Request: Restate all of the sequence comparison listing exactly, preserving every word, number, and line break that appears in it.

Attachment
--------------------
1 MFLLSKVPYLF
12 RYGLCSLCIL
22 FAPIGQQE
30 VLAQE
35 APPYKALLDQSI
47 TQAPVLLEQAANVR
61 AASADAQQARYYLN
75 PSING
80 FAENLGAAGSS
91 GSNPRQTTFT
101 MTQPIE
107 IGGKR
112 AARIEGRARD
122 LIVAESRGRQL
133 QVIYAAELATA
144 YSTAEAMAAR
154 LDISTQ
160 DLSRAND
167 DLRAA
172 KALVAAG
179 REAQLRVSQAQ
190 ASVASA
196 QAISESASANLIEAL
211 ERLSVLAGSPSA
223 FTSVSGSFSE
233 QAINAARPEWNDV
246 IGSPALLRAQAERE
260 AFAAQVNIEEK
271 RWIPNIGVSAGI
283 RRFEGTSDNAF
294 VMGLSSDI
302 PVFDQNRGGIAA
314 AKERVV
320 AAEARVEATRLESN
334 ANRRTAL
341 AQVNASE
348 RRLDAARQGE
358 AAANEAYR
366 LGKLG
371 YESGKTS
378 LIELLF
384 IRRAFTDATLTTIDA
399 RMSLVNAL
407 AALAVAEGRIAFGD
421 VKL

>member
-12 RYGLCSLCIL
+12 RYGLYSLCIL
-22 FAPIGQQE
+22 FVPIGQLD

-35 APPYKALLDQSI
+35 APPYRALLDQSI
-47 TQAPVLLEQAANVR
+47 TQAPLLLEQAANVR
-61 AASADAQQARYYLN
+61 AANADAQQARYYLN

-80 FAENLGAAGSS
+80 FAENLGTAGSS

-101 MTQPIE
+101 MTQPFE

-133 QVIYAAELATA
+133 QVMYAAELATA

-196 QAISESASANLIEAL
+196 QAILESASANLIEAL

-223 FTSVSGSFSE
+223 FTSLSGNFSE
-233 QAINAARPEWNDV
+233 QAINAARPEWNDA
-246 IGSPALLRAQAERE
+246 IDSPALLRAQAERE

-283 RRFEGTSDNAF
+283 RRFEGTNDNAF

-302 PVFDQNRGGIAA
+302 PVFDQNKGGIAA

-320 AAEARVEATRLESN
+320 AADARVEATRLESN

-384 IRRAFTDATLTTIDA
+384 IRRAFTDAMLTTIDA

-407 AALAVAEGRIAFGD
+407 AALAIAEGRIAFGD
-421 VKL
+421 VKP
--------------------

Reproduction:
1 MFLLSKVPYLF
12 RYGLCSLCIL
22 FAPIGQQE
30 VLAQE
35 APPYKALLDQSI
47 TQAPVLLEQAANVR
61 AASADAQQARYYLN
75 PSING
80 FAENLGAAGSS
91 GSNPRQTTFT
101 MTQPIE
107 IGGKR
112 AARIEGRARD
122 LIVAESRGRQL
133 QVIYAAELATA
144 YSTAEAMAAR
154 LDISTQ
160 DLSRAND
167 DLRAA
172 KALVAAG
179 REAQLRVSQAQ
190 ASVASA
196 QAISESASANLIEAL
211 ERLSVLAGSPSA
223 FTSVSGSFSE
233 QAINAARPEWNDV
246 IGSPALLRAQAERE
260 AFAAQVNIEEK
271 RWIPNIGVSAGI
283 RRFEGTSDNAF
294 VMGLSSDI
302 PVFDQNRGGIAA
314 AKERVV
320 AAEARVEATRLESN
334 ANRRTAL
341 AQVNASE
348 RRLDAARQGE
358 AAANEAYR
366 LGKLG
371 YESGKTS
378 LIELLF
384 IRRAFTDATLTTIDA
399 RMSLVNAL
407 AALAVAEGRIAFGD
421 VKL

>member
-12 RYGLCSLCIL
+12 RYGLYSLCIL
-22 FAPIGQQE
+22 FVPIGQLD

-35 APPYKALLDQSI
+35 APPYRALLDQSI
-47 TQAPVLLEQAANVR
+47 TQAPLLLEQAANVR
-61 AASADAQQARYYLN
+61 AANADAQQARYYLN

-80 FAENLGAAGSS
+80 FAENLGTAGSS

-101 MTQPIE
+101 MTQPFE

-133 QVIYAAELATA
+133 QVMYAAELATA

-196 QAISESASANLIEAL
+196 QAILESASANLIEAL

-223 FTSVSGSFSE
+223 FTSLSGNFSE
-233 QAINAARPEWNDV
+233 QAINAARPEWNDA
-246 IGSPALLRAQAERE
+246 IDSPALLRAQAERE

-283 RRFEGTSDNAF
+283 RRFEGTNDNAF

-302 PVFDQNRGGIAA
+302 PVFDQNKGGIAA

-320 AAEARVEATRLESN
+320 AADARVEATRLESN

-384 IRRAFTDATLTTIDA
+384 IRRAFTDAMLTTIDA

-407 AALAVAEGRIAFGD
+407 AALAIAEGRIAFGD
-421 VKL
+421 VKP